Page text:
Venerated sound architect peeks under full metal jacket of his own creation to uncover its gist and construct the famous edifice afresh.
Released in 1979 and considered a solid gem almost immediately upon its arrival, PIL’s “Metal Box” has not aged as well as it deserved to, although not all of its sonic elements seemed dated today. In a strangely logical way, the in-you-face imagery of John Lydon’s pipes and Keith Levene’s axe somewhat lost their impact as the years went passing by, but not Jah Wobble’s bass – the almost-guttural, yet finely textured, rumble of his bass that propelled the pair of punks to the serious musicians’ ranks. So, feeling there was a chance to remedy the record without changing the past, the musician-cum-producer distils it all to dub essentials now and, thus, solidifies his vision of the album.
Still, the veteran’s fresh approach to reinventing the classic is manifested not only in removing gloomy vocals from familiar melodies and leaving radio-like snippets as a means of retaining the context. Playing around with various pieces, Jah enhances their punch by either shortening or, rather often, extending a track, so while “Albatross” is cut almost in two to bring its powerful riffs, infectious groove and funky clang to the fore, the boisterous jive of “The Suit” and “Swan Lake” are blown up, the latter’s Tchaikovsky quote too frontal now for Wobble to try and reclaim the number’s original morbid title despite the tune’s accentuated disco drive. More so, the latter and the sparkling, multidimensional, reggae-tinged “Poptones” come augmented, in symphonic manner, with violin and new ivories passages – courtesy of Katy and George King – whereas the swirl of “Memories” smells of flamenco, as Jon Klein’s six-string licks, submerged in a bass sea, spice up the increasingly metallic song’s cinematic development.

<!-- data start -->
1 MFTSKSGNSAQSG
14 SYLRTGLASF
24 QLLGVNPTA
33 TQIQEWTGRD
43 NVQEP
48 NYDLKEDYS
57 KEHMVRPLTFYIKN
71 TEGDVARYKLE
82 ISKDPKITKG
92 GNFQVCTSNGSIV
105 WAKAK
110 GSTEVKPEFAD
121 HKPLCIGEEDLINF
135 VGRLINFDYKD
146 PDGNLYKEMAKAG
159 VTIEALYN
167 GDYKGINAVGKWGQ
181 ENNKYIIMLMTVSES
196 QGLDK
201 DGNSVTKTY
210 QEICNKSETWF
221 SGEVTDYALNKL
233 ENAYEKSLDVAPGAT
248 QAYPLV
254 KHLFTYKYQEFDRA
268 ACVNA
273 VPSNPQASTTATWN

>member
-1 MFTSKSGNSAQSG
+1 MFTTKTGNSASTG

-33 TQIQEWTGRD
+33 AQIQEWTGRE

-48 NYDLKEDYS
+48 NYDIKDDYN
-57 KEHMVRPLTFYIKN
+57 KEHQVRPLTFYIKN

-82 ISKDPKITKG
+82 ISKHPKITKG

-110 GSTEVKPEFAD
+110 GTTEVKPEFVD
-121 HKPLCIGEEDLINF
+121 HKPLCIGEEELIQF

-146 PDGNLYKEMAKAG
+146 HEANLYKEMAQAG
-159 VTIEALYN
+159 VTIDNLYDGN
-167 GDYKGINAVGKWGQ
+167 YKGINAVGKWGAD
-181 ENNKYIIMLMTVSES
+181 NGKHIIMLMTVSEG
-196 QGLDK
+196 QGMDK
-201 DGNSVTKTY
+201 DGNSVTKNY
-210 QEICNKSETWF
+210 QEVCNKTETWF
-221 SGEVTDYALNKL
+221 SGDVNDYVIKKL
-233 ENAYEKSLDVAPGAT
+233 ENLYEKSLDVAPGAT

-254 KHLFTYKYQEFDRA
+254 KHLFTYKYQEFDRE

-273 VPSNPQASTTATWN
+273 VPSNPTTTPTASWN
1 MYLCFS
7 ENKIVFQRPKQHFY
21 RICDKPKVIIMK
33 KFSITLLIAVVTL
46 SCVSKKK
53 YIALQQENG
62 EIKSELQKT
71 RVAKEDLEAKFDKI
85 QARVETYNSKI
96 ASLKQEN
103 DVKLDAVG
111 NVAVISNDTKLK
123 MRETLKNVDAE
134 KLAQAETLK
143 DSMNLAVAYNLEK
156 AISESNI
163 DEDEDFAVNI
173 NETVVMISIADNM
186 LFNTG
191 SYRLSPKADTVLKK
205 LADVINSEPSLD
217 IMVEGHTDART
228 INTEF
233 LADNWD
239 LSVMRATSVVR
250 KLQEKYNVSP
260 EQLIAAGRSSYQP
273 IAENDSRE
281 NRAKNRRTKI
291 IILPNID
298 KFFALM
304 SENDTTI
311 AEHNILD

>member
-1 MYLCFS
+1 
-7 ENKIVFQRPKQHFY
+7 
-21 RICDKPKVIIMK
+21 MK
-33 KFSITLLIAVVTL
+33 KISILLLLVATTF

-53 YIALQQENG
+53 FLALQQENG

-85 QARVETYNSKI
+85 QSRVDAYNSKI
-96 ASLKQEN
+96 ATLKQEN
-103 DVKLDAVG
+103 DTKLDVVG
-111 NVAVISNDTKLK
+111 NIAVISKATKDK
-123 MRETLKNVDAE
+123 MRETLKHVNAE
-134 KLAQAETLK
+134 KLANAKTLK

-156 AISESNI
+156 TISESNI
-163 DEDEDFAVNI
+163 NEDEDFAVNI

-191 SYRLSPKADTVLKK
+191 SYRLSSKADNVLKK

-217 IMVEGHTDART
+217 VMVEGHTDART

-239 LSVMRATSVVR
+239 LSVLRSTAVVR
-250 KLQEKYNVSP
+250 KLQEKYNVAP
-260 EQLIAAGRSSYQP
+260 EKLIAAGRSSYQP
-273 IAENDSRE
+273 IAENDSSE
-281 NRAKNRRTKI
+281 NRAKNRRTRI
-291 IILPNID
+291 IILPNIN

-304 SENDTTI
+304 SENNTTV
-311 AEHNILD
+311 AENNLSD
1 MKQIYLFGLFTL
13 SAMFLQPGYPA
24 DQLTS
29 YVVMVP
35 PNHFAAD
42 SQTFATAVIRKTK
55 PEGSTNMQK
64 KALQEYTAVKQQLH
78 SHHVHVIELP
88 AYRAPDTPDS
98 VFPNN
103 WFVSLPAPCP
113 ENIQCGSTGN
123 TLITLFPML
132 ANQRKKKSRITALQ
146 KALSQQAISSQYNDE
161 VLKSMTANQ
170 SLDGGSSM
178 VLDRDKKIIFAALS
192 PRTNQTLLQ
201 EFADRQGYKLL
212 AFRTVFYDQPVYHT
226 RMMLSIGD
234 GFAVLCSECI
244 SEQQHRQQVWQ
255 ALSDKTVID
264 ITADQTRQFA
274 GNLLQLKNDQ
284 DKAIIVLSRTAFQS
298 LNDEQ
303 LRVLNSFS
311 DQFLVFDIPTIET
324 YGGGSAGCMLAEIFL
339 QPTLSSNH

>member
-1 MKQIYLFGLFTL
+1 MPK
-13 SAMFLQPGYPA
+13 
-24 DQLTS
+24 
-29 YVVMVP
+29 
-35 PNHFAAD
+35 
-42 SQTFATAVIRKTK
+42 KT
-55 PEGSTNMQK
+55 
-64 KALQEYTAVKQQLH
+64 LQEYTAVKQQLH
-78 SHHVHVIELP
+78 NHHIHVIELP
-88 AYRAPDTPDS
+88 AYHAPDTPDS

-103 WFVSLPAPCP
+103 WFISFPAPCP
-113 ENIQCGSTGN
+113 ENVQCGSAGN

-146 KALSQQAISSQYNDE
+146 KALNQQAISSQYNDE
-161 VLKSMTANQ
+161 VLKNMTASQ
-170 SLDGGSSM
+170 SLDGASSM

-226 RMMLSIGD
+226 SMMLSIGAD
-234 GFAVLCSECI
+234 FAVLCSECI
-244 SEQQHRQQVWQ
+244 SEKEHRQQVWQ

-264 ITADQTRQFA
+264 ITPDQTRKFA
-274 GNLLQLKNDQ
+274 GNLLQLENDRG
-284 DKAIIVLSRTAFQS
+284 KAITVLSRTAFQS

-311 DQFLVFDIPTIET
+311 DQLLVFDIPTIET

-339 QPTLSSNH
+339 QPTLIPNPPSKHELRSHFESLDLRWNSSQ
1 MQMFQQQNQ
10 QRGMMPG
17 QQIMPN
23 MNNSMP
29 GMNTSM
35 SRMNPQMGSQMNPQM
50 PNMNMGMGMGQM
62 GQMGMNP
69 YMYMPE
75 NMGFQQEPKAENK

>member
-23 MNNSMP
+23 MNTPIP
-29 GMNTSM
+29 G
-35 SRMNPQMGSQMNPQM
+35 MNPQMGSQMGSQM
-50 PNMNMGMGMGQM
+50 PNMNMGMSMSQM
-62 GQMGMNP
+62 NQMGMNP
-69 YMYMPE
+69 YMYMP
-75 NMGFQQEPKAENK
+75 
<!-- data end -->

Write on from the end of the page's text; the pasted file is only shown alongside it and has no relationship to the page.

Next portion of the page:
But if, previously, “Careering” was relentless enough as to be lacking nuance, Wobble’s solemn, albeit danceable, delivery of it, his singing and drumming included, is infused with plethora of little details and provided with plexus-hitting bottom-end, and “Graveyard” is given a glimmering stereo pulse for a Latin-tinctured rhythm and progressive soundscape for arrangement. Further on, “Socialist” – bristling with comical beat and featuring a funny voice and a nifty synthesizer hook – could top a K-pop chart were it not for the brief surge of a hard-rock assault. However, there’s ancient punk defiance in the veteran’s magnificently streamlined refining of “Public Image” and a tribal sway to “Fodderstomp” – that finally allow Jah to go on four-stringed rampage – added here as bonuses to round off this nugget of an album.
One can’t rewrite history, of course, yet its witnesses, let alone shakers and movers are entitled to create their own version of it.